Belief Revision with Unreliable Observations

C. Boutilier, N. Friedman and J. Y. Halpern

To appear, Fifteenth National Conf. on Artificial Intelligence (AAAI), 1998.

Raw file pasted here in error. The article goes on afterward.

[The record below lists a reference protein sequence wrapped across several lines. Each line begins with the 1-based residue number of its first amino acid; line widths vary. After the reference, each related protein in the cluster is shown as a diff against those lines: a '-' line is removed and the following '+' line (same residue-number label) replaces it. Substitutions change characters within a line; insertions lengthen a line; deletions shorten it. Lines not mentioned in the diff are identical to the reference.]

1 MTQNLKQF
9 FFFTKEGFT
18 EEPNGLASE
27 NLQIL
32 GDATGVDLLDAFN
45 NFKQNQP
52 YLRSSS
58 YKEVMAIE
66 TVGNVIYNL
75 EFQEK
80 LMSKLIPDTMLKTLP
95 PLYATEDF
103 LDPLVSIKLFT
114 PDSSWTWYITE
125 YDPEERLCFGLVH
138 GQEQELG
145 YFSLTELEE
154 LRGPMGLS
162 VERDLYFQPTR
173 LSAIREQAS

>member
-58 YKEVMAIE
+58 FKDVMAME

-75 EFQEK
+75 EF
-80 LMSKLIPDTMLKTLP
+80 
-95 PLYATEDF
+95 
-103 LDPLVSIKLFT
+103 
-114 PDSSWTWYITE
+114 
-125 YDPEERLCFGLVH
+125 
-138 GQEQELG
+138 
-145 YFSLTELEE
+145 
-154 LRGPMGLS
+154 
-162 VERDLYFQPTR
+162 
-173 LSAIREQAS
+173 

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Research in belief revision has been dominated by work that lies firmly within the classic AGM paradigm, characterized by a well-known set of postulates governing the behavior of ``rational'' revision functions. A postulate that is rarely criticized is the success postulate: the result of revising by an observed proposition $\vphi$ results in belief in $\vphi$. This postulate, however, is often undesirable in settings where an agent's observations may be imprecise or noisy. We propose a semantics that captures a new ontology for studying revision functions, which can handle noisy observations in a natural way, while retaining the classical AGM model as a special case. We present a characterization theorem for our semantics, and describe a number of natural special cases that allow ease of specification and reasoning with revision functions. In particular, by making the Markov assumption, we can easily specify and reason about revision.

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